Not many people know this, but we have an
unholy scripture. Its name is too forbidden to speak aloud, so we’ll simply call it “The Biblé.” It is entirely composed by the only worthy intermediary to stand between us lowly mortals and the Good Lords above: Master ov Muppets. A work of truth, “The Biblé” expounds such wisdom as “TheKenWord is the mayor of thy shitty insane asylum of a world” (Muppetronomy 8:12), “Don’t talk shit about Opeth, ye fuckwads” (1 Muppelonians 6:13), and “Holdeneye is basically Jesus” (Yomans 3:16). Another passage we must follow by heart is: “Thou shalt always, always generalize lest ye face the wrath of Steel though that’s not intimidating, yo.” (Muppelations 6:9). This brings us to today’s topic of discussion: Ulcerate, who also really likes to generalize. Like, if Everything is Fire, are they really The Destroyers of All? The real questions, man. Russian death metal quintet Horror God really likes Ulcerate. I mean, when you first listened to Everything is Fire, were you like “let’s make a cover band of Ulcerate” to your comrades? Cuz Horror God was, and Cursed Seeds is their third full-length, aiming for a solid win of dissonantly crafted death metal.
The Ten Commandments of Dissonant Death Metal states that all bands need to consider all dissonant gods,(Muppeticus 6:66) so if you know Gorguts and Ulcerate, you know virtually all you need to know about Horror God. Dissonant and technical flourishes piled atop complex rhythms and energetic drumming. Paying homage to these dissonant pioneers, as well as blackened low-enders Deathspell Omega,(“Whom shalt be exalted above all thy blacky slacky shenaniganizers.” – NecYonomicon 3:33) and deathy abusers Decrepit Birth and Immolation, while adding hints of Gojira‘s groove and a decidedly serene doom atmosphere, Cursed Seeds is a solid album whose reach exceeds its grasp and fails to establish a firm identity in the sea of dissonant contenders.
While debut Cold Shine tried too hard to be innovative and Planet of Ruins was a solid albeit derivative affair full of Gorguts worship, the Ruskis have clearly developed their dissonant sound with Cursed Seed and successfully incorporate a distinctively meandering aesthetic into the sonic tapestry. When the stars align and the influences hit that sweet spot, boy oh boy is it sweet. Tracks like “We Built These Walls Ourselves” and “They Were Behind the Barbed Wire” encapsulate the doomy atmosphere incredibly well, sporting a tastefully dissonant but simultaneously accessible sound that hearkens back to The Destroyers of All-era Ulcerate in its post-apocalyptic atmosphere enhanced by dissonant melodies, throwing in some crazy technical solos and solid Gojira-esque grooves to boot. The title track and closer “Thrones” are initially solid in their take-no-prisoners attitude and focus on brutality, showing Horror God‘s versatility.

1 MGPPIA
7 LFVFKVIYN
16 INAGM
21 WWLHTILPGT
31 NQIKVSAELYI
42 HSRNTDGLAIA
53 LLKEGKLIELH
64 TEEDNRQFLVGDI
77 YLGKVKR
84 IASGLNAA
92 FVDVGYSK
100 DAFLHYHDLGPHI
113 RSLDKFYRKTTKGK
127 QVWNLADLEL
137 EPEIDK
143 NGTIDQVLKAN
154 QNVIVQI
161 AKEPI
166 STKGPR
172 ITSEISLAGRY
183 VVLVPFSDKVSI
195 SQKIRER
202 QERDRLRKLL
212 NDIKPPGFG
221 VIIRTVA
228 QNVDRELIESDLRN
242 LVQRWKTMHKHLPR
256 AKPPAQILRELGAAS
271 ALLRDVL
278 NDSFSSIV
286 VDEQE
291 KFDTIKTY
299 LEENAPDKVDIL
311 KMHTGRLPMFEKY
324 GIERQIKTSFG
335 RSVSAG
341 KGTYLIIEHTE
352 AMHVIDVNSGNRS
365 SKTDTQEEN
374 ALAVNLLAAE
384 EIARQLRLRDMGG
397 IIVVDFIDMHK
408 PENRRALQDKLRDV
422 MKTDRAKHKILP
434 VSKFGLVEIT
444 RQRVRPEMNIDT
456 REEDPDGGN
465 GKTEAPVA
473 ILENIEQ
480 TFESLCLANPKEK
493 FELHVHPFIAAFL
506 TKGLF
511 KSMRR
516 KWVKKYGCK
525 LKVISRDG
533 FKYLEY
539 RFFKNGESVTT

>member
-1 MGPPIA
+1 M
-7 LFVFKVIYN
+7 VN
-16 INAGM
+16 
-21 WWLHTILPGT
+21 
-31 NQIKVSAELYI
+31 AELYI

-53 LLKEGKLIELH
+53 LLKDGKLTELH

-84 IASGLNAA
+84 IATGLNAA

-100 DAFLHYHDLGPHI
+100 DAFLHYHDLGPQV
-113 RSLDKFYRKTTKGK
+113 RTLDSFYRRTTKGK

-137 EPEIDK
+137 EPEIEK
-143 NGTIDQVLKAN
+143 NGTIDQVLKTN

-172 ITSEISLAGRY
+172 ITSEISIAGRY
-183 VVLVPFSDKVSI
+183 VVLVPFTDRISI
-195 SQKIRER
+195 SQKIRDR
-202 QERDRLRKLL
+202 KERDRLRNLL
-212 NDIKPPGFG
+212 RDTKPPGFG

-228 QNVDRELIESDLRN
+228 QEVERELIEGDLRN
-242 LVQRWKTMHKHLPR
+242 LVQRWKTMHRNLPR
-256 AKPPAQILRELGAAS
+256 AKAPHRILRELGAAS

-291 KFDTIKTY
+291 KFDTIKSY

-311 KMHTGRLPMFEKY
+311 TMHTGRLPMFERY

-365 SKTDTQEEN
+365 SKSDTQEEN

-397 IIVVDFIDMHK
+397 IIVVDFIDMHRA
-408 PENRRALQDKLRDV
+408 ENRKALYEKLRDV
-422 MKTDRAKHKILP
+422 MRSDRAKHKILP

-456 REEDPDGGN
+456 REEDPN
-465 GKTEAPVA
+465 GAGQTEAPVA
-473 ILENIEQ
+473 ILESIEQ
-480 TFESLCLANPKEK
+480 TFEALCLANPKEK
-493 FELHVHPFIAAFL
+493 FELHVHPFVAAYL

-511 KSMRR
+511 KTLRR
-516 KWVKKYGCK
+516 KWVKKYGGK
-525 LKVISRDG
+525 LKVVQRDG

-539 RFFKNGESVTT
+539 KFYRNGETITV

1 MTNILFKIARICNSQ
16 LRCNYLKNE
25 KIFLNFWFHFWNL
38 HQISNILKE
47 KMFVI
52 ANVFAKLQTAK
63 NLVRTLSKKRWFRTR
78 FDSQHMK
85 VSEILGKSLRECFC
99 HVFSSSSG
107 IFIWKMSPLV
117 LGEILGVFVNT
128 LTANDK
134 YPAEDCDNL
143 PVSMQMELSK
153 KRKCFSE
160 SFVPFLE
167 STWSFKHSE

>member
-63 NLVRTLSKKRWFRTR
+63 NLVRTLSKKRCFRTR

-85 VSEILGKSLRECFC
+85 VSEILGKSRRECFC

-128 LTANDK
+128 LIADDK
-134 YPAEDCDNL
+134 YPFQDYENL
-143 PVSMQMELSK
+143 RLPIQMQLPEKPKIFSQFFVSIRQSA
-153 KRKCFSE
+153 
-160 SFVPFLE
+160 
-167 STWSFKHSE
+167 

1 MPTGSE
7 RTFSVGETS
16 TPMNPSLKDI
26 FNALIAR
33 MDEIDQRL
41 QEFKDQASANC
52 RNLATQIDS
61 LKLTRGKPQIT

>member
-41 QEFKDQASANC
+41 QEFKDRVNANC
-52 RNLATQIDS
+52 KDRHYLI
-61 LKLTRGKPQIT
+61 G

However, much of Cursed Seeds lives in the shadow of its influences and its songwriting can get the better of it. While the brutality focus can be initially exciting, it grows repetitive because of lack of dynamic, thus the aforementioned tracks fall flat by the end. Cuts like “Face of War” and “Sunset” simply carry the meandering atmosphere too far, becoming wearisome. Contrary to the band’s list of impressive name-drops, ultimately it does little to challenge the upper echelon or even middle echelon of the already crowded sub-genre. Bands like John Frum and Pyrrhon, while perhaps not as prestigious as Gorguts or Ulcerate, have nevertheless released more challenging music than Horror God, so aside from the moments of doomy clarity, the sonic palette of Cursed Seeds feels like the Great Value brand of dissonant tech-death. While I was pleased by how relatively bite-sized (37 minutes) the album is, by the time “Sunset” hit, I felt worn out because of compounded directionless songwriting.
Generally, Cursed Seeds feels very middling. Horror God‘s approach to meandering technicality is certainly unique, but it’s hit or miss depending on the track. As the Muppety One relates, “Thou shalt punish thine impudent swine whose albums middle with shame and fishy smacks” (HeDrews 5:1), but at the same time, “Anyone who worships the dissonance and does so with much gusto shall be exalted” (Book ov the Muppocrypha, or How I Learned to Stop Thinking and Love the Muppet 9:99). So maybe “The Biblé” is a bit confused. Regardless, Horror God offers a dissonant tech-deathy tracklist of some hit or miss tunes, making it a difficult to generalize,1 and in the end feels too contrived to make an impact. Although, if you’ve got yourself a hankering for some dissonant death metal, this should satisfy.